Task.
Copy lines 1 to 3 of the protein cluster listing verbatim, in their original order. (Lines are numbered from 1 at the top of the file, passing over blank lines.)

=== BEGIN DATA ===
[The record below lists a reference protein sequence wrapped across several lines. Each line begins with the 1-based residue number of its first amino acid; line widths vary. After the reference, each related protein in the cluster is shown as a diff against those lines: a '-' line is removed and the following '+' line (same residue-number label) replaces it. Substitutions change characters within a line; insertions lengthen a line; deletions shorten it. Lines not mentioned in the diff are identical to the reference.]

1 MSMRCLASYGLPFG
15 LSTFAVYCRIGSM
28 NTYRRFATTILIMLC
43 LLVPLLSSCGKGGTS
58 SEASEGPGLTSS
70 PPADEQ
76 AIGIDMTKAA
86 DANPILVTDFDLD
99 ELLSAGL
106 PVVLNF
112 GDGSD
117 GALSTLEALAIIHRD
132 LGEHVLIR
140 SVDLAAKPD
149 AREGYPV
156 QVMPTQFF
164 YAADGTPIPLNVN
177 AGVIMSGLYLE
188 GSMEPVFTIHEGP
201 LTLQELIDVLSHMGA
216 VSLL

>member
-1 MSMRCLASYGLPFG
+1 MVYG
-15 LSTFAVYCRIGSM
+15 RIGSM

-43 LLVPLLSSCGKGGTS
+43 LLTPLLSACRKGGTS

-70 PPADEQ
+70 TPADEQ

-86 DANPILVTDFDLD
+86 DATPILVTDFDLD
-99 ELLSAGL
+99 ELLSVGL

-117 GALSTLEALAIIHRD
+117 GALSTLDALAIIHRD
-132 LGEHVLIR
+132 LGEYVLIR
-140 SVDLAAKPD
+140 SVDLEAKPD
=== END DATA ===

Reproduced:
[The record below lists a reference protein sequence wrapped across several lines. Each line begins with the 1-based residue number of its first amino acid; line widths vary. After the reference, each related protein in the cluster is shown as a diff against those lines: a '-' line is removed and the following '+' line (same residue-number label) replaces it. Substitutions change characters within a line; insertions lengthen a line; deletions shorten it. Lines not mentioned in the diff are identical to the reference.]

1 MSMRCLASYGLPFG
15 LSTFAVYCRIGSM